The PC Ontario leadership race, in my humble opinion, is now down to two candidates with a real chance of winning: MPPs Christine Elliott and Tim Hudak. Ms. Elliott seems to be running the best campaign and has tabled the more “meaty” policies. Mr. Hudak, on the other hand, seems to have more party insider support, but his policies don’t resonate as well with me.
In a recent letter to my house, Mr. Hudak offers:
- income splitting for families with small children [I don’t have small children]
- newborn savings accounts [too old to qualify for that]
- helping kids learn with Phonics in public education [kids are grown]
- helping homebuyers with freeze on land transfer tax [why have the damn tax in the first place?]
- one-year payroll tax holiday on new hires [I’m retired].
Nothing at all, zip, zero, nada for members of our aging population. Nothing for the thousands of retired citizens who have seen their life savings savaged by the economic storm in which they find themselves.
Come on, Mr. Hudak, have a heart. Do you really expect seniors to fork over their tax money to help pay for a $1,000 per child give-away to able bodied young couples? Why this shameless example of mindless socialism? Why are your policies so skewed towards the young adults of our province—those already in the better position to look after themselves. Don’t seniors count for anything?
Also, more than any of the other candidates, Tim Hudak has come out strongly against the policy of harmonizing the PST and GST, naming it, DST (Dalton Sales Tax). This policy is outlined on his Web site, while virtually every economist thinks harmonization is a good idea. I see his stance as unhelpful partisan politics. We aught to be supporting good tax policy regardless of the party implementing it.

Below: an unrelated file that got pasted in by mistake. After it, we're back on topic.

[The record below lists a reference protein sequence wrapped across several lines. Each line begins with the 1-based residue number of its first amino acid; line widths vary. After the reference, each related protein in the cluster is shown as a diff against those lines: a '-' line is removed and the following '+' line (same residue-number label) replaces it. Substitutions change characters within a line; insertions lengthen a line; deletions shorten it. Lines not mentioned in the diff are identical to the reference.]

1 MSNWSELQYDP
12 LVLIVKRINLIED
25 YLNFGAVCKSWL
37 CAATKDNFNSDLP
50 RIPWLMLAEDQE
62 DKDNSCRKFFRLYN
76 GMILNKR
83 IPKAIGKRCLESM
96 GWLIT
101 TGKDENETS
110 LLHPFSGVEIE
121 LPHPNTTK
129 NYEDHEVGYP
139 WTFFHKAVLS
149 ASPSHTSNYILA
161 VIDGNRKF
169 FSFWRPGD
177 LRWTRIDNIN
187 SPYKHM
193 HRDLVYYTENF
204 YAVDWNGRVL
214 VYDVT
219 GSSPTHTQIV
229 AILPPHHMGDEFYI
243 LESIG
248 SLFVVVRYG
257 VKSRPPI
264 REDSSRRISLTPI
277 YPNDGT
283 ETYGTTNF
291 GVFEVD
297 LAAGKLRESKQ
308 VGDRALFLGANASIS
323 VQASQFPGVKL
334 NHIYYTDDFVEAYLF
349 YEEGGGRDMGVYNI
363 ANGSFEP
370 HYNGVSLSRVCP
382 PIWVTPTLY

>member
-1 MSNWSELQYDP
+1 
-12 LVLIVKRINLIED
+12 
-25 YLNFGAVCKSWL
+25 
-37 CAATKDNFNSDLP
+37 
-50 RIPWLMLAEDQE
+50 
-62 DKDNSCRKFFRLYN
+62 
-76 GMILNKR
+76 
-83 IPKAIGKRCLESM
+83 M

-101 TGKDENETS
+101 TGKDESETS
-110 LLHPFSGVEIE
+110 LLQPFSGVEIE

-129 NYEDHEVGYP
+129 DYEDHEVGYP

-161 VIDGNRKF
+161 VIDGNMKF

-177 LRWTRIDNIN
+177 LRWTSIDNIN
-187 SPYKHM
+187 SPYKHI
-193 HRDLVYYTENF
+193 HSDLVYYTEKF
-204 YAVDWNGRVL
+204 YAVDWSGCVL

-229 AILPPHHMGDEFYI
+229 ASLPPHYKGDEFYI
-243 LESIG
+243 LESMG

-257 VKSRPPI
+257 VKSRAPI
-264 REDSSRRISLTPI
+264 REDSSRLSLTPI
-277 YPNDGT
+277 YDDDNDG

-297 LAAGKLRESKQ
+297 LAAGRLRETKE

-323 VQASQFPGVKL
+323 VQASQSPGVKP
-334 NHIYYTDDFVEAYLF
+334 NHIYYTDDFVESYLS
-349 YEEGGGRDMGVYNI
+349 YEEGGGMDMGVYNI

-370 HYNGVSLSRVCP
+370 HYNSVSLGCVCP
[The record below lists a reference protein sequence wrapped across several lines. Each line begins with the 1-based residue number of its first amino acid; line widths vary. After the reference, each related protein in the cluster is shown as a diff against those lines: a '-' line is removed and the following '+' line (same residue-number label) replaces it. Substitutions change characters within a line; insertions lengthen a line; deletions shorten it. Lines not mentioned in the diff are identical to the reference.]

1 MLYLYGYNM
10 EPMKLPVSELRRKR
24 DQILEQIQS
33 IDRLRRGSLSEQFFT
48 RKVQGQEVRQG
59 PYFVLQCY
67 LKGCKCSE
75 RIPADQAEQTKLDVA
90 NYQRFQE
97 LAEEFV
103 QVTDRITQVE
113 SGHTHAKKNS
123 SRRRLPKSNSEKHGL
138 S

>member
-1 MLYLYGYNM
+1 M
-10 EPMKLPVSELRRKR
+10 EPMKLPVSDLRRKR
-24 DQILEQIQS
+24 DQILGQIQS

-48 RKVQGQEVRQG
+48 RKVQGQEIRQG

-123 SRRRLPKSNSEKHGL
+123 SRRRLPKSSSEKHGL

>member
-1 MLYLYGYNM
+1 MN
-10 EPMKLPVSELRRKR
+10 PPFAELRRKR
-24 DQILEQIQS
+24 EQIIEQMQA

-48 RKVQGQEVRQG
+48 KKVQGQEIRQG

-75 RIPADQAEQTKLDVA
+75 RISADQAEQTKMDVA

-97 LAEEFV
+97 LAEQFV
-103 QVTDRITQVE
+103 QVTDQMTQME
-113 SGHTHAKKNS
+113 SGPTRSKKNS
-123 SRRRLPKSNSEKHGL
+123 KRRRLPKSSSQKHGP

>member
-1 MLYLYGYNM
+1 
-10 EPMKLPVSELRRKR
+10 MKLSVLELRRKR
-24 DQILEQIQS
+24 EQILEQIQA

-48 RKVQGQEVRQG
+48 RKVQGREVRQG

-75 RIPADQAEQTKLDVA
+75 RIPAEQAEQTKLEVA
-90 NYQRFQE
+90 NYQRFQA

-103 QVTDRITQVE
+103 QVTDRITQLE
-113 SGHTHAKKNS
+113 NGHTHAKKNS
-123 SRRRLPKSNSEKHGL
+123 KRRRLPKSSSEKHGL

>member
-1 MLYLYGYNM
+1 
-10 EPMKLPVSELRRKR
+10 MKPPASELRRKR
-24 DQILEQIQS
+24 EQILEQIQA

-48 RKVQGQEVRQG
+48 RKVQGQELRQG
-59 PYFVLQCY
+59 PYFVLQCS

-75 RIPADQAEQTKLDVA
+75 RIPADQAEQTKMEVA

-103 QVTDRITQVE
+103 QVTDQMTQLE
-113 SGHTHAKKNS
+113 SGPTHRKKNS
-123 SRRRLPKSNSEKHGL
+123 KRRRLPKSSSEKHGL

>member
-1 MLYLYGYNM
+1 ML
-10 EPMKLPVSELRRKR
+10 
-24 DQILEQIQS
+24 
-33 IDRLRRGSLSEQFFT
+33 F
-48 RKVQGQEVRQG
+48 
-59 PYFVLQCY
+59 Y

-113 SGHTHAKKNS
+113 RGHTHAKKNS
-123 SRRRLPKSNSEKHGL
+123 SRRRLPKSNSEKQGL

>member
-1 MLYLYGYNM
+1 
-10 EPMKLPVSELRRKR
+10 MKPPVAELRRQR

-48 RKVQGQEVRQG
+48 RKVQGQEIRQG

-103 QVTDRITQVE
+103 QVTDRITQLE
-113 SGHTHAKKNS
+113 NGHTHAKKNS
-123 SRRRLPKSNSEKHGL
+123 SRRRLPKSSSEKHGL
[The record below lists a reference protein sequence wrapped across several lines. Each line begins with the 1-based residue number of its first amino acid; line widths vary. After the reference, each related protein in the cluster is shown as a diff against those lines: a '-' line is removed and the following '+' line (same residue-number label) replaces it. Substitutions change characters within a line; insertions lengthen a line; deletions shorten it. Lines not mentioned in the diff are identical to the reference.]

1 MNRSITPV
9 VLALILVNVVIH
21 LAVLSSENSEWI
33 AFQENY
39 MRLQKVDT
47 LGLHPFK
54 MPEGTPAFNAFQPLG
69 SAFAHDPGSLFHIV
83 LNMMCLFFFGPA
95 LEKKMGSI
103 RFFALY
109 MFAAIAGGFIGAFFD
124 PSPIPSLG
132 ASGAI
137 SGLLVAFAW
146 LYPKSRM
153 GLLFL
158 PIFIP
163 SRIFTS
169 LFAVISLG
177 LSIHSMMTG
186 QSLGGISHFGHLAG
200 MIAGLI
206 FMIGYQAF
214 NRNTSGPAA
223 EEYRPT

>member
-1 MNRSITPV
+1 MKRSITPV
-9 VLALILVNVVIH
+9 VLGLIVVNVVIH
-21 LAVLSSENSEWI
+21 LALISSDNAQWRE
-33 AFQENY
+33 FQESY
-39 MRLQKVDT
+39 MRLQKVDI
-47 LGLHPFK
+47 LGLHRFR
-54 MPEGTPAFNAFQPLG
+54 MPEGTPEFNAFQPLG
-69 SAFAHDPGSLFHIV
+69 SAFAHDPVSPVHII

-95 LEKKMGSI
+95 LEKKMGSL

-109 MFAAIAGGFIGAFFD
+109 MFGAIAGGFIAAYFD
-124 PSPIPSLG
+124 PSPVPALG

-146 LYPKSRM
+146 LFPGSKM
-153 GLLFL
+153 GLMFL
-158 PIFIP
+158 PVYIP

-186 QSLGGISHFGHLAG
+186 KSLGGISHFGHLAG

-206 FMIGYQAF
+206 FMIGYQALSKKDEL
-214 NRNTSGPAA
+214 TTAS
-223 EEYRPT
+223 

In contrast, Ms. Elliott seems to be more strategic and broad-based in her focus. And her campaign is making a positive impression at my house. We like her proposals for a flat-rate tax, cracking down on crime, “fixing” EI as it affects Ontarians and freezing of the province’s minimum wage rates. These, along with her policy initiatives regarding Northern Ontario are solid, meaty solutions to real broad-based issues facing our province.
There is, though, two issues I’m sort of hung up on with Ms. Elliott:
Firstly, her being married to a senior federal cabinet minister makes me somewhat uncomfortable; and secondly, her reputation as a “Red” Tory. Neither of these are deal-breakers, but do cause me concern.
At this time, I’m leaning towards Christine Elliott as first choice and Tim Hudak as my second choice. Of the other two candidates, I favour Randy Hillier over Frank Klees.Ω